Friday December 15th 2017

“Stella & Lou”

Rhea Perlman, Fran Guinan V Lonliness is something that many people have to deal with as they age and their loved ones and friends pass on. In Bruce Graham’s World premiere ( now on the atge at Northlight Theatre in Skokie) we get a glimpse into the lives of two people, “Stella & Lou” as they  explore their own friendship and lives that have led them to “this place and time”. Set in a bar, Lou’s Bar ( a great set by  Brian Sidney Bembridge), we meet our main characters  on a day that has taken its toll on Lou. Lou, the barkeep is played by one of Chicago’s favorite actors Francis Guinan, who is always perfect in every way). One of his patrons, “Riley” has passed away and this was the day of the funeral. As it turns out, “Riley” was a loner, his only friends ( if one can call them that) the other bar customers who spent each night on their stool or chair and drank the night away while watching a ball game. “Riley” loved baseball! As I said, this is a story about “lonely” people and I would imagine that those who frequent their local tavern, seven days a wekk, are for the most part, just that. They have a short period of companionship during their “tavern hours” but very little in their lives. And what does the barkeep know of them? Only what they choose to reveal!

The play begins with Donny ( young Ed Flynn, who brings in some comic relief and adds to the storyline in a small way) who is also a regular at Lou’s, is making a speech at the funeral and yet, he knows very little about “Riley”. The full ights then come up to bring out Lou who is closing down for the night, leaving “Riley’s” chair against the table as a memorial and discussing Donny’s future wedding plans, when Stella ( the amazing Rhea Perlman, who as most know is very comfortable in a tavern setting after all those “Cheers” years. Stella is a nurse, who frequents Lou’s on a fairly regular basis, has her one beer and then goes home. She has just come back from Florida where she visited her daughter and grandchild.

As the two, along with some Donny dialogue, spend time together, we begin to learn more about Lou’s life an dthe death of his wife ( just two years prior) and Stella’s early years of having tow kids and a husband who left them. Both Stella and Lou are somewhat stuck in their lives and Stella, after spending time with her granddaughter, realizes that it is indeed time for a change, so she embarks on her challenge- to get Lou, who is still mourning the death of his wife, out of the bar and into a new life. Most of the ninety minutes of this play is a deep character study on individual personalities who need that one nudge to change and alter the lifestyles they have existed in. Stella realizes this and a sit turns out, was the caregiver/nurse for Lou’s wife and made a promise to her prior to her death. Stella has feelings for Lou and deep down, Lou is starting to see that his life is empty. Perhaps it wa sthe death of “Riley” and the follow-up of tryig to reach out to his daughter ( a daughter who never knew her father and could care less about his death) that made him see that being alone is not the way to be.

Each of these individuals needs to have someone and it is Stella who realizes it first,. Lou is set in his ways and no matter what Stella says or does, he is set in his life, until somewhere along the way, the right buttones or words make him think just a little bit more. I will not reveal the ending, but it is both heartwarming and realistic. Directed by BJ Jones, this production allows the audience to see into the eyes and souls of each character. The original story was written without Donny and for a different media and I for one, am thankful that Graham wa sturned down for a movie and went back to the story as a play- it is powerful, realistic and entertaining. There are many comic moments , and three excellent actors who make each character appear to be someone you know ( or knew). As we get older, we look at those around us at our “hangouts”- perhaps it is the breakfats spot you go to for your morning coffee, with the same people at the counter each day, or the local bar where you stop for that drink before going home, but if you have no family, why go home? Why not sit and watch a ball game or the CNN news at the counter or talk about what the newspaper says that day. There are a great number of real people in this very situation, and yet, how many will take the iniative to try and change that lifestyle, not just for themselves, but for one of the others who are stuck in the “same place”?Rhea Perlman, Fran Guinan H table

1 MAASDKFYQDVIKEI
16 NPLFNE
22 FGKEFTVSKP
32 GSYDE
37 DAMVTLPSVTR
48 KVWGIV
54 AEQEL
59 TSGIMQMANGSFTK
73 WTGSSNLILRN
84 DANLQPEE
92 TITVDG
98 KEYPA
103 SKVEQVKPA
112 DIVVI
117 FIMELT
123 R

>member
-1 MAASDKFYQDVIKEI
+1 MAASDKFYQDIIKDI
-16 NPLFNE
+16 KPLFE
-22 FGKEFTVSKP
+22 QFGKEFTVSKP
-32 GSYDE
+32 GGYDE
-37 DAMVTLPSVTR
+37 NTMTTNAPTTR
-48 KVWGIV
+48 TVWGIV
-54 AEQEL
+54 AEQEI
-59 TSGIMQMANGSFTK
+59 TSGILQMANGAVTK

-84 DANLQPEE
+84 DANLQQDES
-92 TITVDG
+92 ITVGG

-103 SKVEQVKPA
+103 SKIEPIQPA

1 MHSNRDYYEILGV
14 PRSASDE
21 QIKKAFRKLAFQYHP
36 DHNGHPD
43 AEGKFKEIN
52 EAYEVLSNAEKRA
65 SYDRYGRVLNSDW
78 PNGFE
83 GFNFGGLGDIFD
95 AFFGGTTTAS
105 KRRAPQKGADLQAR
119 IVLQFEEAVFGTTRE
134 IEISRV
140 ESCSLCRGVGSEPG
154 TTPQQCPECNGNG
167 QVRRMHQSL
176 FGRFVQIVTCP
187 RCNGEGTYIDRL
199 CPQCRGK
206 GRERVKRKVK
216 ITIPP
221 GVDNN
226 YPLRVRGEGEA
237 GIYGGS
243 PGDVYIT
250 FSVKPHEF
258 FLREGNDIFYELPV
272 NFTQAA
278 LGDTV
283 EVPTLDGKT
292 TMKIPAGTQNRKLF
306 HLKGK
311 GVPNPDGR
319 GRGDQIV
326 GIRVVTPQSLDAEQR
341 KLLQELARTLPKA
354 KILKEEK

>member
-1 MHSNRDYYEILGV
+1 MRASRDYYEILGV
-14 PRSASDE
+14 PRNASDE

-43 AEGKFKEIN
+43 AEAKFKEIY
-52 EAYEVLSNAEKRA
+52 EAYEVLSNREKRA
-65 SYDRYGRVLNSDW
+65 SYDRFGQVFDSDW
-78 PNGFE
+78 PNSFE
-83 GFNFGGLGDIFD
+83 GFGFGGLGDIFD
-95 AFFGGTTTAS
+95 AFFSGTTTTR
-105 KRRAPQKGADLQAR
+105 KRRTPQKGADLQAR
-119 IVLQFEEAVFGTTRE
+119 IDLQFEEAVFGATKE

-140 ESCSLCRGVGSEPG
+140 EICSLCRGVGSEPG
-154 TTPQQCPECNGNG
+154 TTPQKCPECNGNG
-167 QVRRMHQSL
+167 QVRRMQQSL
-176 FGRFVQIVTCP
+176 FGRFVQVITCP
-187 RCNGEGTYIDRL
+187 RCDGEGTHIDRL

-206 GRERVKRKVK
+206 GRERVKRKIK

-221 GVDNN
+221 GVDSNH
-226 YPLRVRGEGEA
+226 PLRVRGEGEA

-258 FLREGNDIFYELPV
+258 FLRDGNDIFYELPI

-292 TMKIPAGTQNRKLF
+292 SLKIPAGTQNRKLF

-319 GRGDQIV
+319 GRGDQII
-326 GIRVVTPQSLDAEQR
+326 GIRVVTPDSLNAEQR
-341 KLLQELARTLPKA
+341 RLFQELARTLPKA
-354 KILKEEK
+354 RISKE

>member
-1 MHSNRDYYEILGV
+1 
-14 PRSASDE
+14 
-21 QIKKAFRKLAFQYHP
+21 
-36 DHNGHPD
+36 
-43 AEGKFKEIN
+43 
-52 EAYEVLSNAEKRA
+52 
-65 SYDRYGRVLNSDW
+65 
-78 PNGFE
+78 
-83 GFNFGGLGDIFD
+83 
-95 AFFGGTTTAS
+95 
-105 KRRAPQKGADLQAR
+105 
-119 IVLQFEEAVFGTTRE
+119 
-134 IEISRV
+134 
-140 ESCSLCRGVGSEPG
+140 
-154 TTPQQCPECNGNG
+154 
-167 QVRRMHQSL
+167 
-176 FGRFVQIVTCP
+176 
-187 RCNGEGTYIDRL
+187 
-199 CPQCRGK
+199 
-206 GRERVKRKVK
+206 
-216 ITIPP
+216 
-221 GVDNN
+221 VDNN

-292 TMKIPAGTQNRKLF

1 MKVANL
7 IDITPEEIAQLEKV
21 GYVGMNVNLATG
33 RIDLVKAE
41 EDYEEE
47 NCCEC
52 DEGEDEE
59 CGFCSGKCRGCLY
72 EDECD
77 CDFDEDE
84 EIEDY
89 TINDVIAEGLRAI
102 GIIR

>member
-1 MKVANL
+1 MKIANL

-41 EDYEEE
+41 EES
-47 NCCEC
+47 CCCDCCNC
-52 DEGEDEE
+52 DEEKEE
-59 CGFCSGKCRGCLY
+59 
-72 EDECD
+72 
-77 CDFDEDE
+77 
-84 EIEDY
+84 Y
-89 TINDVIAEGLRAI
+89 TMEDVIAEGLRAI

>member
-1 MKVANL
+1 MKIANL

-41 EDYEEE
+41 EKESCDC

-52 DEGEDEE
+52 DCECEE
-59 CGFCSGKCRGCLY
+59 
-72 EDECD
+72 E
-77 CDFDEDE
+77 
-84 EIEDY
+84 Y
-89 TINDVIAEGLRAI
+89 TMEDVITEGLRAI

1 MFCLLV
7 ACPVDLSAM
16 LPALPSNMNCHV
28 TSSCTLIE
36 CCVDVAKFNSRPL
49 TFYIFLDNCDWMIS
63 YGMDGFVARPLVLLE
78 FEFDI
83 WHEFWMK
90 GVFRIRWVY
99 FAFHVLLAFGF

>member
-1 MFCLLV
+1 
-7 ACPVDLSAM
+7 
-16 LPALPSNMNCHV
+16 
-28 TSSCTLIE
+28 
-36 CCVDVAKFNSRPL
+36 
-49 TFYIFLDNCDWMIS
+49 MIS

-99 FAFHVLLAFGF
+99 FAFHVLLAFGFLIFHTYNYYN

This is a beautiful story, well written, well directed , with great technical staff creating all the imagry that makes this as solid as it is ( Lighting by JR Lerle, Sound by Andrew Hansen and costumes by Rachel Laritz) ther eis no mention of the props person, but whoever they are, bravo!, and of course, the actors who are delights to watch for each second of the ninety minutes ( no intermission, which make sthis show even better). Northlight has another winner which you can catch through June 9th at Northlight Theatre located at 9501 Skokie Boulevard ( just south of Old Orchard Shopping Center) with performances as follows:

Tuesdays  7:30 p.m. ( except 5/21 and 6/4)

Wednesdays 1 p.m. ( except 5/22) and 7:30 p.m. except 5/29)                                                stella-and-lou

Thursdays 7:30 p.m.

Fridays  8 p.m.

Saturdays 2:30 P.M. AND 8 P.M.

Sundays at 2:30 p.m. and on May 26th and June 2nd at 7 p.m. as well

Tickets range from $25-$72 ( there are no bad seats at Northlight) and can be purchased at the box office, by phone at 847-673-6300 or online at


Plenty of free parking

to see what others are saying, visit, go to Review Round-up and click at “Stella & lou”



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